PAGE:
O’Malley made the same point in his introduction, declaring, “We need to come together as a people and build on the good things that President Obama has done.”
The Democratic primary, then, is a competition among three people all of whom embrace Obama’s legacy, celebrate it as a huge success, and differ only on the matter of who’s best equipped to defend and expand his accomplishments. No matter who wins, that this is the debate goes to show just how beloved Obama remains within the Democratic Party, and how he and his presidency will continue to define the party’s mission for years after he’s left office.
Winner: The moderators, especially Lester Holt
Sanders’s spat with Mitchell aside, the moderating Sunday night was about as strong as it’s been at any debate for either party this entire cycle. Mitchell and Lester Holt held the line against candidates talking over each other and speaking past their time limits, and Holt especially was willing to ask follow-up questions when candidates were evasive. When Sanders avoided a question about why he flip-flopped about lawsuit immunity for gun companies, Holt pressed him: “Senator, you didn’t answer the question that you did change your position on immunity for gun manufacturers. Can you answer the question as to why?”
Similarly, when Sanders positioned himself as tougher on Wall Street than Clinton, Holt didn’t just ask Clinton to reply, he framed the reply to ensure it was more useful to viewers: “Secretary Clinton, help the voter understand the daylight between the two of you here.”
Most importantly, almost all of their questions were substantive, policy-oriented, and designed to not be answerable simply by reference to candidates’ past statements. Sanders may have largely dodged Mitchell’s question about how he accounts for the failure of single-payer in Vermont — despite Mitchell’s great efforts to force him to answer it — but it was a perfect angle: It doesn’t get Sanders to regurgitate his stump speech, but forces him to engage with the actual implementation challenges his Medicare-for-All proposal faces.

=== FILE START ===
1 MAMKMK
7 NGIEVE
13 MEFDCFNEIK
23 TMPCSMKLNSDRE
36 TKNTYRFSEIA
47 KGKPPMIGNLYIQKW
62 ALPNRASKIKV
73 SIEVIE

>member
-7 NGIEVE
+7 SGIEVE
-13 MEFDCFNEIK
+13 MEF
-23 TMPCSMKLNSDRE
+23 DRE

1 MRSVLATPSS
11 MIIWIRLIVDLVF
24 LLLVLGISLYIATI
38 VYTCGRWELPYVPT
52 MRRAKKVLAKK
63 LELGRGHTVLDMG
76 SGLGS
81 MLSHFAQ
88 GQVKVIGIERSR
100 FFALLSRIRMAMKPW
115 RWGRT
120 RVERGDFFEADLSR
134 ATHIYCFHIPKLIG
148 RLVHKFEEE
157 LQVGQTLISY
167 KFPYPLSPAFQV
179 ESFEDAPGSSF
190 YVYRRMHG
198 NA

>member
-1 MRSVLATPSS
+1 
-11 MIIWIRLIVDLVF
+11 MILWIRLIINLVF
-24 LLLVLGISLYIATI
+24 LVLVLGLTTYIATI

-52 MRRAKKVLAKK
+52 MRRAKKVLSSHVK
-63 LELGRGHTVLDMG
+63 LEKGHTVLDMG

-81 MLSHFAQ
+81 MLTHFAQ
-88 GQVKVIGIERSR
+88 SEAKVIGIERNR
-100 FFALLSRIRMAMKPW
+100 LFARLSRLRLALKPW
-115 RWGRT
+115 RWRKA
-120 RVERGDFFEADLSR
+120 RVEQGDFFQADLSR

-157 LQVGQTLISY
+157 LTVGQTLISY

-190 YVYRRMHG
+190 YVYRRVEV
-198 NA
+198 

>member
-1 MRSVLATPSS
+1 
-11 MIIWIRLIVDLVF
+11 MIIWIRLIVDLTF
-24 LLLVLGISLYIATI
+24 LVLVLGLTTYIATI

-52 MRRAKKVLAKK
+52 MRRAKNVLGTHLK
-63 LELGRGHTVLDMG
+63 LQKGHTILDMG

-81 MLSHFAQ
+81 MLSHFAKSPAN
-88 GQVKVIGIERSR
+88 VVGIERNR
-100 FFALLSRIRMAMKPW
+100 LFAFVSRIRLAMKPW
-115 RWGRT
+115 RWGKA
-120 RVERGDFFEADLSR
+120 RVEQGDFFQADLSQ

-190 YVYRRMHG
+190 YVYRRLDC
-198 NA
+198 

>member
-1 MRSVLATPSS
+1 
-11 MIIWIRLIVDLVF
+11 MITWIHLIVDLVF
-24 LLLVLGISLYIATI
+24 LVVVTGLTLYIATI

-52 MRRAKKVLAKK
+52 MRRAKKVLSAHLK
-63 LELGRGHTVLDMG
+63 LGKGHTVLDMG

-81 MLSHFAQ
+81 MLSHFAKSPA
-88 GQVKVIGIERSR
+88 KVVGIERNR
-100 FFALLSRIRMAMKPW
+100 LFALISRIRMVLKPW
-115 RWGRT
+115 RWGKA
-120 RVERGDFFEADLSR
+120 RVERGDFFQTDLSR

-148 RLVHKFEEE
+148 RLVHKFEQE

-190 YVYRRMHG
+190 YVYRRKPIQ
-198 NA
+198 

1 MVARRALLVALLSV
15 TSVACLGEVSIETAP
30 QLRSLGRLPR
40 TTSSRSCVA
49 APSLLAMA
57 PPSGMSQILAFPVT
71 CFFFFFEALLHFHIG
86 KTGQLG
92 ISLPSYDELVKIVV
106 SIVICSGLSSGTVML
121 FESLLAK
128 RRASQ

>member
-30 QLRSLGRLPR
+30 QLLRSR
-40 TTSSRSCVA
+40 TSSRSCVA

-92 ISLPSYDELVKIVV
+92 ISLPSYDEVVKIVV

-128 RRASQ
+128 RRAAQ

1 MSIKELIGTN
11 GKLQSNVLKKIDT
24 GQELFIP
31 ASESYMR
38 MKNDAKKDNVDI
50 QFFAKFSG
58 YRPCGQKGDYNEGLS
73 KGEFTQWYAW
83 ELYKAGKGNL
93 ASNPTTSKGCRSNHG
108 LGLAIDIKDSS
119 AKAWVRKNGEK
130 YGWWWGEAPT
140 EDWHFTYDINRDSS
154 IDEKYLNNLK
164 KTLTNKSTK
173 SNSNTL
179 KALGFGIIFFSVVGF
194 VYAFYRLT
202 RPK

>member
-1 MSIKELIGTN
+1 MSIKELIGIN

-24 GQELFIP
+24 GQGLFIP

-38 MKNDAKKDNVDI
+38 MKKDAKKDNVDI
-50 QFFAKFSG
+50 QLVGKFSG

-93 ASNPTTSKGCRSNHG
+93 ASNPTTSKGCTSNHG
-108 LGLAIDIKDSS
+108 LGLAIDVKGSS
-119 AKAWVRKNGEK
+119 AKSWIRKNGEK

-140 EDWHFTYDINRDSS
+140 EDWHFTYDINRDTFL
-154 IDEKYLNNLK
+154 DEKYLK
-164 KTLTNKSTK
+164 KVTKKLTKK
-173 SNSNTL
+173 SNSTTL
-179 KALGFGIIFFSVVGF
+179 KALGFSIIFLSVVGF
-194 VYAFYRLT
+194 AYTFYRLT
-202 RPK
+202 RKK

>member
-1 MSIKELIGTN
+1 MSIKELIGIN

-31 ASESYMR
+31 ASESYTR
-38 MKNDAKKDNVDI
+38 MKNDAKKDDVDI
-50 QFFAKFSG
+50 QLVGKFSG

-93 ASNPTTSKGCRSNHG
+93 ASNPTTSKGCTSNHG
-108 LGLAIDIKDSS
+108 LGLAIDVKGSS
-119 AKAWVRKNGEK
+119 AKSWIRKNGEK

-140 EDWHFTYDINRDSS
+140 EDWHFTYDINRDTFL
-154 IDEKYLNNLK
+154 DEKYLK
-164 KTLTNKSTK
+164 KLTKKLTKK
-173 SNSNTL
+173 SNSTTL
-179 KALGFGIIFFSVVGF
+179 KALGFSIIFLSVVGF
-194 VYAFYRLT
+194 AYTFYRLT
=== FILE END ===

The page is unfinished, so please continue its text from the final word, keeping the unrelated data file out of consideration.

Holt and Mitchell served as a reminder of what engaged moderating, meant to inform viewers rather than provoke conflict or appease campaigns through lax timing rules, looks like. Future moderators would do well to follow the example they set.
Loser: Hillary Clinton
At the risk of sounding tautological, Clinton lost by not winning. The trends aren’t in her favor at the moment. Sanders is gaining in Iowa and is starting to be treated like a serious candidate by the press. Her attempts to attack Sanders’s support for single-payer health care this week were widely perceived as backfiring, especially among liberal primary voters who might be tempted to support Clinton out of practicality. She needed to a debate in which she could show that Sanders was out of his depth, not someone you could plausibly see actually functioning as president. She didn’t do that this time around.